Background: Breast cancer (BC) is a complex disease, showing heterogeneity in the genetic background, molecular subtype, and treatment algorithm. Historically, treatment strategies have been directed towards cancer cells, but these are not the unique components of the tumor bulk, where a key role is played by the tumor microenvironment (TME), whose better understanding could be crucial to obtain better outcomes. Methods: We evaluated mitochondrial transfer (MT) by co-culturing Adipose stem cells with different Breast cancer cells (BCCs), through MitoTracker assay, Mitoception, confocal and immunofluorescence analyses. MT inhibitors were used to confirm the MT by Tunneling Nano Tubes (TNTs). MT effect on multi-drug resistance (MDR) was assessed using Doxorubicin assay and ABC transporter evaluation. In addition, ATP production was measured by Oxygen Consumption rates (OCR) and Immunoblot analysis. Results: We found that MT occurs via Tunneling Nano Tubes (TNTs) and can be blocked by actin polymerization inhibitors. Furthermore, in hybrid co-cultures between ASCs and patient-derived organoids we found a massive MT. Breast Cancer cells (BCCs) with ASCs derived mitochondria (ADM) showed a reduced HIF-1α expression in hypoxic conditions, with an increased ATP production driving ABC transporters-mediated multi-drug resistance (MDR), linked to oxidative phosphorylation metabolism rewiring. Conclusions: We provide a proof-of-concept of the occurrence of Mitochondrial Transfer (MT) from Adipose Stem Cells (ASCs) to BC models. Blocking MT from ASCs to BCCs could be a new effective therapeutic strategy for BC treatment.

Mitochondrial transfer from Adipose stem cells to breast cancer cells drives multi-drug resistance

Marigliano M.;Papaccio F.
2024-01-01

Abstract

Background: Breast cancer (BC) is a complex disease, showing heterogeneity in the genetic background, molecular subtype, and treatment algorithm. Historically, treatment strategies have been directed towards cancer cells, but these are not the unique components of the tumor bulk, where a key role is played by the tumor microenvironment (TME), whose better understanding could be crucial to obtain better outcomes. Methods: We evaluated mitochondrial transfer (MT) by co-culturing Adipose stem cells with different Breast cancer cells (BCCs), through MitoTracker assay, Mitoception, confocal and immunofluorescence analyses. MT inhibitors were used to confirm the MT by Tunneling Nano Tubes (TNTs). MT effect on multi-drug resistance (MDR) was assessed using Doxorubicin assay and ABC transporter evaluation. In addition, ATP production was measured by Oxygen Consumption rates (OCR) and Immunoblot analysis. Results: We found that MT occurs via Tunneling Nano Tubes (TNTs) and can be blocked by actin polymerization inhibitors. Furthermore, in hybrid co-cultures between ASCs and patient-derived organoids we found a massive MT. Breast Cancer cells (BCCs) with ASCs derived mitochondria (ADM) showed a reduced HIF-1α expression in hypoxic conditions, with an increased ATP production driving ABC transporters-mediated multi-drug resistance (MDR), linked to oxidative phosphorylation metabolism rewiring. Conclusions: We provide a proof-of-concept of the occurrence of Mitochondrial Transfer (MT) from Adipose Stem Cells (ASCs) to BC models. Blocking MT from ASCs to BCCs could be a new effective therapeutic strategy for BC treatment.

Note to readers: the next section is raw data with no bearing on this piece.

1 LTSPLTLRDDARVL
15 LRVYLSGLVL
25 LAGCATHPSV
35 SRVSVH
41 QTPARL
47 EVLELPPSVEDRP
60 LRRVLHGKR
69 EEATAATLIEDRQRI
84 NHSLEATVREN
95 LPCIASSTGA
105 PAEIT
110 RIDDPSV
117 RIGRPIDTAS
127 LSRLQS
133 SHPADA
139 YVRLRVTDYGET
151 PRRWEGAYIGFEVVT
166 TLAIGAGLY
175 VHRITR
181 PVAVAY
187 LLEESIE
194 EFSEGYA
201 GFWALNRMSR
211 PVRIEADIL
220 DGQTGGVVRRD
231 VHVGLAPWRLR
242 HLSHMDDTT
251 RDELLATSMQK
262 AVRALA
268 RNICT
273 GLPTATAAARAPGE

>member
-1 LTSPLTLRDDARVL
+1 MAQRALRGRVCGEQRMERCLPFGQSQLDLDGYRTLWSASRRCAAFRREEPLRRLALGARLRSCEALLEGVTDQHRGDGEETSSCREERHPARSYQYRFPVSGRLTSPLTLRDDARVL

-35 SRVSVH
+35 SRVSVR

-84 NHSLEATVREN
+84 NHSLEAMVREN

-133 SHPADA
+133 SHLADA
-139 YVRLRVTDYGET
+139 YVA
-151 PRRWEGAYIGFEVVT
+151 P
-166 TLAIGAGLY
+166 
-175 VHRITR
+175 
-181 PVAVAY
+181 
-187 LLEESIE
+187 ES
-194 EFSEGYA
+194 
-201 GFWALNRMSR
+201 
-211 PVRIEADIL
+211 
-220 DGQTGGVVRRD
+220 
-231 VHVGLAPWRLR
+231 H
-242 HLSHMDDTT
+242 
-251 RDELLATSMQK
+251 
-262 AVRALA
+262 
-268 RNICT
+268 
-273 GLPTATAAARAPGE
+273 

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Utilizza questo identificativo per citare o creare un link a questo documento: https://hdl.handle.net/11386/4869016
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